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CacheWarp: Dropping one write to take over AMD-SEV

November 23, 2023 #attacks #news #reverse engineering

On 2023-11-14 the CISPA Helmholtz Center for Information Security published a new Attack on AMD-SEV called CacheWarp (CVE-2023-20592), in which I am one of the original authors. This attack allows a malicious hypervisor to drop memory writes on an encrypted VM using the invd instruction. Due to the difficulty of the setup, a feasible attack should only drop memory once to achieve its goal. In this article, we examine how one memory drop is enough to break openssh and sudo to completely hijack the victim system.

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Kubernetes RBAC: Paths for Privilege Escalation

July 17, 2023 #kubernetes #cloud #container #attacks

Kubernetes is a widely used open-source container orchestration system that helps to reduce workloads when dealing with container management in distributed systems. Its built-in authorization module is enabled by default and provides authorization mechanisms that prevent unauthorized access to resources. However, certain permissions enable their subject to escalate their privileges to a potentially Cluster compromising extent.

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Attacking a random number generator

October 12, 2020 #cryptography #attacks

In software dealing with security, randomness is often necessary to generate keys or tokens for resetting passwords or identifying sessions. There, randomness is required to be unpredictable for an attacker. However, sometimes developers do not use cryptographically secure pseudo random number generators (CSPRNG) in this scenario. Instead they utilize faster pseudorandom number generators (PRNG). Consequently, the question arises how hard it is to attack a common (not cryptographically secure) random number generator.

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Power analysis based software reverse engineering assisted by fuzzing II

September 3, 2020 #embedded security #secforcars #power analysis #reverse engineering #fuzzing #attacks

In the previous post a setup and a technique to extract a representative section of a powertrace of a specific instruction of a STM32F3 processor were described. This section is called a “template”. These templates should later be used to identify instructions via a power sidechannel and reconstruct the flow of an unknown program on a controller that can not be dumped via JTAG. In this part of our poweranalysis series the extracted templates from the previous post will be analyzed to determine whether they are representative enough to reverse engineer entire programs from a powertrace.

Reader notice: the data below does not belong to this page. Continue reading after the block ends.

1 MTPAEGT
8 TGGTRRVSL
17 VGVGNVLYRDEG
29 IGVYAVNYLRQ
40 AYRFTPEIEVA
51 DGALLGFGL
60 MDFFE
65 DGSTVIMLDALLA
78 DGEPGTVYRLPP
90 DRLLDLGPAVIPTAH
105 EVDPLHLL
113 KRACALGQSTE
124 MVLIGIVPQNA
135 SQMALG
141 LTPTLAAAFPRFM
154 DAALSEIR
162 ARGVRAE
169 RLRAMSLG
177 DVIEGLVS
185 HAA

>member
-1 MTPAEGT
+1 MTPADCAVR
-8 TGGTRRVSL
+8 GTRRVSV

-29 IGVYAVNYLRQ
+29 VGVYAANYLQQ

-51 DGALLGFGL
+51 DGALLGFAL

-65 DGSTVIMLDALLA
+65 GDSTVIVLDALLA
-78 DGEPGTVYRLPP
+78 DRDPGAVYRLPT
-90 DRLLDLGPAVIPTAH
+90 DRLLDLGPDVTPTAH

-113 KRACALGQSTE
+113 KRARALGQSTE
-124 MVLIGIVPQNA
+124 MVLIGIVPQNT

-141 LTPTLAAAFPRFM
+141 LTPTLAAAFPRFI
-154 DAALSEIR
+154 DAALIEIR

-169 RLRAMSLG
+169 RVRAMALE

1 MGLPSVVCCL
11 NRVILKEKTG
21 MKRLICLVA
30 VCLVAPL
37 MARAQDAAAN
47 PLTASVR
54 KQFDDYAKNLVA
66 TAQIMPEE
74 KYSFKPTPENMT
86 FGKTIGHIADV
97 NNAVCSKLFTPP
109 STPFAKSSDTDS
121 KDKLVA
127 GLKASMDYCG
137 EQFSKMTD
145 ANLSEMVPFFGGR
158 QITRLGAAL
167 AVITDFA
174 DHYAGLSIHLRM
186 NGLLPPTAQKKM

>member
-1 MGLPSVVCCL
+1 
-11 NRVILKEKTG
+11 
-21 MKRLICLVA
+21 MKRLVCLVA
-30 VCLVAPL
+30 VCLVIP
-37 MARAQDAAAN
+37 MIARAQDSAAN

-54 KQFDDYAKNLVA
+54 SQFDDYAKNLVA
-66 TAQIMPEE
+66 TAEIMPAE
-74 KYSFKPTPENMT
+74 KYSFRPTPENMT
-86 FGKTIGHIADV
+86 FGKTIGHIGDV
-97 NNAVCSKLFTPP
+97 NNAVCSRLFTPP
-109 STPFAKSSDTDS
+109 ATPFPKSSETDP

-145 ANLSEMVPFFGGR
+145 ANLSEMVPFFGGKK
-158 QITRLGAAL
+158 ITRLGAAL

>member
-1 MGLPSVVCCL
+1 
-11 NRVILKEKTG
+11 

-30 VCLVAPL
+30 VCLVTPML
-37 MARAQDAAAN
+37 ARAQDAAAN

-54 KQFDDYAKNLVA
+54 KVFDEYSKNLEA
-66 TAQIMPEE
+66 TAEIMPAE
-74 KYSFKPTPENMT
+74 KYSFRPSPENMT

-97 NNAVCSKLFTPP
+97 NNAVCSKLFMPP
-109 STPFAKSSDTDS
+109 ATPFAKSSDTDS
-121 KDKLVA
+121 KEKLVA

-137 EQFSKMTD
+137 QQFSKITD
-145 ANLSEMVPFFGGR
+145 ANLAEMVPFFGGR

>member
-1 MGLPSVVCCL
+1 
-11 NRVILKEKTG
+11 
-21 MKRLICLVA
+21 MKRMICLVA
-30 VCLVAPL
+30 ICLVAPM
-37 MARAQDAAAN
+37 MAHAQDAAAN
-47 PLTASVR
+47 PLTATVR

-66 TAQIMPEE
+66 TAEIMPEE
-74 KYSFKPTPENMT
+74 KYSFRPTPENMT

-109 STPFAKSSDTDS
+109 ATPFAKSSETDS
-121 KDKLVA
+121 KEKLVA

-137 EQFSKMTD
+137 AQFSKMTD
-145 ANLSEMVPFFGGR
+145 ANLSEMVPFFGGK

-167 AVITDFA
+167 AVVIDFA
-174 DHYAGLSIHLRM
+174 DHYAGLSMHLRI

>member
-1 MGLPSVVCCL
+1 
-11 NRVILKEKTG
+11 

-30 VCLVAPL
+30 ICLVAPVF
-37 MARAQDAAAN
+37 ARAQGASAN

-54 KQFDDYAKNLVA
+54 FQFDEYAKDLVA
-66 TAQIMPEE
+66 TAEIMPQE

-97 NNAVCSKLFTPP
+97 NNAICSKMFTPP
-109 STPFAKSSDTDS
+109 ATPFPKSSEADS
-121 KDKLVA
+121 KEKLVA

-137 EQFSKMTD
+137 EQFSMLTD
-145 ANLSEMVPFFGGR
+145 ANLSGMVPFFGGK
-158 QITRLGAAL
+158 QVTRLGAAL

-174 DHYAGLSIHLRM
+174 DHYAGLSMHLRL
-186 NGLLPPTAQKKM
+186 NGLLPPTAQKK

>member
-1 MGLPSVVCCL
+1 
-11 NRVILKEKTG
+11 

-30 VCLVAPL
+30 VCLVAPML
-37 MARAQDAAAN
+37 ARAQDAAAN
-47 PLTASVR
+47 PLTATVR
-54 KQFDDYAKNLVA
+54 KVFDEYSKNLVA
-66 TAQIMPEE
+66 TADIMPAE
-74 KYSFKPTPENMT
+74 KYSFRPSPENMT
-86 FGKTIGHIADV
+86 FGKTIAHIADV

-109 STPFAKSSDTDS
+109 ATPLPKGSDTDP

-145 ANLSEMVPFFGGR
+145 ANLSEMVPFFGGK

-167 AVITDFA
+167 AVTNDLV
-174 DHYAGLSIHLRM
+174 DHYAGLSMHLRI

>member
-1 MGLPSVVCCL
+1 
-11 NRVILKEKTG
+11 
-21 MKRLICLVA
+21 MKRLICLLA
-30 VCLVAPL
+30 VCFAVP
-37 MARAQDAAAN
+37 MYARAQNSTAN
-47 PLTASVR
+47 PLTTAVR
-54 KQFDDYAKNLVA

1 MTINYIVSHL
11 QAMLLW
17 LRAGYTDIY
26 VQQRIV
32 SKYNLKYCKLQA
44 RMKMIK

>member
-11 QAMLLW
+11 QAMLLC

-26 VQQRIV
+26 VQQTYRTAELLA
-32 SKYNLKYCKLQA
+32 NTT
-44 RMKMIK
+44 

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Uncovering a Malware Campaign Targeting the Logistics Industry

April 2, 2020 #phishing #attacks

Recent malware campaigns targeting private individuals and organizations quickly adapted to new spreading methods: Content related to COVID-19 is currently one of the main ways to distribute spam emails and malicious software [1]. This post outlines how opening a malicious Word document enables an attacker to conduct industrial espionage. This specific malware was likely sent to a selected list of potential victims, embedded in a document that was attached to a COVID-19-related phishing email.


Power analysis based software reverse engineering assisted by fuzzing I

August 26, 2019 #embedded security #secforcars #power analysis #reverse engineering #fuzzing #attacks

This is the first part of a three part series about power analysis based software reverse engineering. It is part of our work in the SecForCARs project and the bachelor thesis ‘Poweranalyse basiertes Software Reverse Engineering mit Hilfe von Fuzzing’. The results will be summarized in this blogpost series. In this first part the goals of the research and the power analysis template extraction process are presented.

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Presentation about "targeted attacks on IT networks"

October 5, 2016 #news #talk #event #attacks

SCHUTZWERK at the first IT-GRC Congress in Berlin. On the 15th and 16th June 2016 the first IT-GRC Congress took place in Berlin. The organizers "ISACA Germany Chapter e.V." and “Quadriga Hochschule Berlin” focus the event on “Cyber Security & Digital Transformation”. But the topics went beyond Governance, Revision and Compliance and covered also the current threat landscape in information technology. At the event Christoph Wolfert, Senior Security Consultant at SCHUTZWERK GmbH, spoke about targeted attacks.

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